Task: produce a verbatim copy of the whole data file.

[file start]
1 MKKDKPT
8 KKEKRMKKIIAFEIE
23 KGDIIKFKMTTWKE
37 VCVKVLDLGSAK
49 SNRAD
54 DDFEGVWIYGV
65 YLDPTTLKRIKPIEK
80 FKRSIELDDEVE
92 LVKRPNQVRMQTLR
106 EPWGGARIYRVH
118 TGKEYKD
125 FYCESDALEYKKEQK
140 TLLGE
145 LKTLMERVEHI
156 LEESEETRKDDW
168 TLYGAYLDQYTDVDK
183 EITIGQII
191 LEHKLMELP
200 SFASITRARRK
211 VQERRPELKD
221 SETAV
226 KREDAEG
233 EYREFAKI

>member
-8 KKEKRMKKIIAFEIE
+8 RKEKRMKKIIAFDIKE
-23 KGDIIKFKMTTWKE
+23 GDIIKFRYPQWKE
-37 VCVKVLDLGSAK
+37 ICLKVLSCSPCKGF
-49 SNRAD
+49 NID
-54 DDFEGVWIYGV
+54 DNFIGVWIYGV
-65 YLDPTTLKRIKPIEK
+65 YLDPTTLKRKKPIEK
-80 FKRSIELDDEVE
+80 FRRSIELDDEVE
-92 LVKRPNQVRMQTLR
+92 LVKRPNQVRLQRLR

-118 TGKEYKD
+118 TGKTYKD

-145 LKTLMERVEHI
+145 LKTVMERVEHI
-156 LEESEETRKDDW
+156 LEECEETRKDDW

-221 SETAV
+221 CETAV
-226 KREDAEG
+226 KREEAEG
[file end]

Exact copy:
1 MKKDKPT
8 KKEKRMKKIIAFEIE
23 KGDIIKFKMTTWKE
37 VCVKVLDLGSAK
49 SNRAD
54 DDFEGVWIYGV
65 YLDPTTLKRIKPIEK
80 FKRSIELDDEVE
92 LVKRPNQVRMQTLR
106 EPWGGARIYRVH
118 TGKEYKD
125 FYCESDALEYKKEQK
140 TLLGE
145 LKTLMERVEHI
156 LEESEETRKDDW
168 TLYGAYLDQYTDVDK
183 EITIGQII
191 LEHKLMELP
200 SFASITRARRK
211 VQERRPELKD
221 SETAV
226 KREDAEG
233 EYREFAKI

>member
-8 KKEKRMKKIIAFEIE
+8 RKEKRMKKIIAFDIKE
-23 KGDIIKFKMTTWKE
+23 GDIIKFRYPQWKE
-37 VCVKVLDLGSAK
+37 ICLKVLSCSPCKGF
-49 SNRAD
+49 NID
-54 DDFEGVWIYGV
+54 DNFIGVWIYGV
-65 YLDPTTLKRIKPIEK
+65 YLDPTTLKRKKPIEK
-80 FKRSIELDDEVE
+80 FRRSIELDDEVE
-92 LVKRPNQVRMQTLR
+92 LVKRPNQVRLQRLR

-118 TGKEYKD
+118 TGKTYKD

-145 LKTLMERVEHI
+145 LKTVMERVEHI
-156 LEESEETRKDDW
+156 LEECEETRKDDW

-221 SETAV
+221 CETAV
-226 KREDAEG
+226 KREEAEG